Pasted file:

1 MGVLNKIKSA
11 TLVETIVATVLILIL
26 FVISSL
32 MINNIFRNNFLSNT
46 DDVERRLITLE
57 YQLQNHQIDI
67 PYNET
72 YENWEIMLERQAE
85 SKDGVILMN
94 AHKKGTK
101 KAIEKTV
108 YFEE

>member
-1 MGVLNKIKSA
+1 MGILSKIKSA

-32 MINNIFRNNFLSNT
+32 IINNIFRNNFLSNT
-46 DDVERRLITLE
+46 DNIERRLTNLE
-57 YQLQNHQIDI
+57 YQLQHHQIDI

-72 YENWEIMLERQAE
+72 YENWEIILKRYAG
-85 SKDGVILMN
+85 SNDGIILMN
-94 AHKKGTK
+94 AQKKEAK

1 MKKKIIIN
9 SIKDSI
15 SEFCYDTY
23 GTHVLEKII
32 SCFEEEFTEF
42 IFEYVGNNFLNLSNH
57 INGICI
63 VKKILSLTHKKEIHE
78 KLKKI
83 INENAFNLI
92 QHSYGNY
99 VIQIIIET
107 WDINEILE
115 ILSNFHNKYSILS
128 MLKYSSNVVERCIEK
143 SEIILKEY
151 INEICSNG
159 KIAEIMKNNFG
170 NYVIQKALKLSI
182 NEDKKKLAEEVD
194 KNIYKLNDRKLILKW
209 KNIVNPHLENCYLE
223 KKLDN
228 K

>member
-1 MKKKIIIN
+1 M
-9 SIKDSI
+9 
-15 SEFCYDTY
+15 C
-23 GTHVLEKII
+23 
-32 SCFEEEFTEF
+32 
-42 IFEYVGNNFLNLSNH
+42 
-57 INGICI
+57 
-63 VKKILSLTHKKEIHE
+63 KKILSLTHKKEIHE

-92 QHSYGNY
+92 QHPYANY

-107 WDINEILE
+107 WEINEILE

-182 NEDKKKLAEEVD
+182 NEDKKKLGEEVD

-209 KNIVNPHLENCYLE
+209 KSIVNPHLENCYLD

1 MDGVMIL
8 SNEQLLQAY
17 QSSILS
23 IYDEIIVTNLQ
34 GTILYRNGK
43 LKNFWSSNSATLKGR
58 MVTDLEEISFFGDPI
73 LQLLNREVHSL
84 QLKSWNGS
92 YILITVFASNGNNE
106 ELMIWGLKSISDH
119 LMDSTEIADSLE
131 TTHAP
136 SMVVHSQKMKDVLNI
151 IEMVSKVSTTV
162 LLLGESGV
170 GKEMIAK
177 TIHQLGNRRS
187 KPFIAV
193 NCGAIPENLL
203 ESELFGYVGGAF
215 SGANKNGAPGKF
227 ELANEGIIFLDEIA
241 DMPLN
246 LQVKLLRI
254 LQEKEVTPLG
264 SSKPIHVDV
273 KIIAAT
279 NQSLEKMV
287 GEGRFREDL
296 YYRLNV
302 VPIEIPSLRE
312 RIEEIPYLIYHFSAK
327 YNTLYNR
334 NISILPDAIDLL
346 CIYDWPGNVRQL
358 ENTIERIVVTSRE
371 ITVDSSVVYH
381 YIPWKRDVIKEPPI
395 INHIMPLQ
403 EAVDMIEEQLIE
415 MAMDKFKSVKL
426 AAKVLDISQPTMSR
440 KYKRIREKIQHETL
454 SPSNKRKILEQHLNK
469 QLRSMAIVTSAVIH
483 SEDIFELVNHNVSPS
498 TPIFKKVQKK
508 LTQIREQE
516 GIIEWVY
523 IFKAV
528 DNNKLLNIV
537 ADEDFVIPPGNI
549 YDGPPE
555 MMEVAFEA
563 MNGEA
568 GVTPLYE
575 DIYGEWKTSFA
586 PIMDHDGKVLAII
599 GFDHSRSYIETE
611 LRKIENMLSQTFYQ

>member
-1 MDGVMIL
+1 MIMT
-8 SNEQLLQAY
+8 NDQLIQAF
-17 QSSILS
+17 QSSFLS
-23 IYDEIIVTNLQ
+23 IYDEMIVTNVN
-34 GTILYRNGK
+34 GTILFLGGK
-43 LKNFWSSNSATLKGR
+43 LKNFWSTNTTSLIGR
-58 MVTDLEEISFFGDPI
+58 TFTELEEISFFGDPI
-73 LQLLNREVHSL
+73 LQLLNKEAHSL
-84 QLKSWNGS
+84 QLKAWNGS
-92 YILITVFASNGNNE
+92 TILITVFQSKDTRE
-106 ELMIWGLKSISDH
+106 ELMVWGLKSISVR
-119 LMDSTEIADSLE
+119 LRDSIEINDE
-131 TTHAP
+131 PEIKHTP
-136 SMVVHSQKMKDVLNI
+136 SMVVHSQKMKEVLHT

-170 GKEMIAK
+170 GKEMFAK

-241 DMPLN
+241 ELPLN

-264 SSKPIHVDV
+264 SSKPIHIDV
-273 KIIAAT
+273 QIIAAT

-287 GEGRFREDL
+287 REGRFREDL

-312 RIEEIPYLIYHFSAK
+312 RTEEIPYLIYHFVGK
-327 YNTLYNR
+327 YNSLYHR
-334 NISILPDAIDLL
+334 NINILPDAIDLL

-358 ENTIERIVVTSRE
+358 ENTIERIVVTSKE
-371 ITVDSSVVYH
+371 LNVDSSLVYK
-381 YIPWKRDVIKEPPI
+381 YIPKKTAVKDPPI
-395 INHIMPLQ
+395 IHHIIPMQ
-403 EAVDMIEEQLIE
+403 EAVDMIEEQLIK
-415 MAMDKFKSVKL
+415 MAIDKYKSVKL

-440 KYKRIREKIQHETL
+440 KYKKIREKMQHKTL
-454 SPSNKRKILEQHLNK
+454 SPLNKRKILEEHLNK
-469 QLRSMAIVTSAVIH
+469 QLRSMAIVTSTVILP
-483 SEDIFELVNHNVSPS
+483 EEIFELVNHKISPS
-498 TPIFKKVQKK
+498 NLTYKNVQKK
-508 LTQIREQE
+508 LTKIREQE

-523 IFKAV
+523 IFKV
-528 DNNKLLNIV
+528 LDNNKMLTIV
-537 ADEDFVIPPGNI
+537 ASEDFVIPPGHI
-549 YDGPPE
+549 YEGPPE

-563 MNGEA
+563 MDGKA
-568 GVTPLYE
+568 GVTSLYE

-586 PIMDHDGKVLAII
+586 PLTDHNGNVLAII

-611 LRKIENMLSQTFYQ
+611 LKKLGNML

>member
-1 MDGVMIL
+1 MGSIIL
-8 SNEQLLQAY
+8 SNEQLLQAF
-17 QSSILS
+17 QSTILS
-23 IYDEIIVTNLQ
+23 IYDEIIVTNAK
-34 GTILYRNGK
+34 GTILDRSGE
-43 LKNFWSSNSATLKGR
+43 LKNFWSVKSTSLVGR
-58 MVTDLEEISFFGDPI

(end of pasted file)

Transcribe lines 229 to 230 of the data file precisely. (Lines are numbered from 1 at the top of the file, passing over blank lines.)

+17 QSTILS
-23 IYDEIIVTNLQ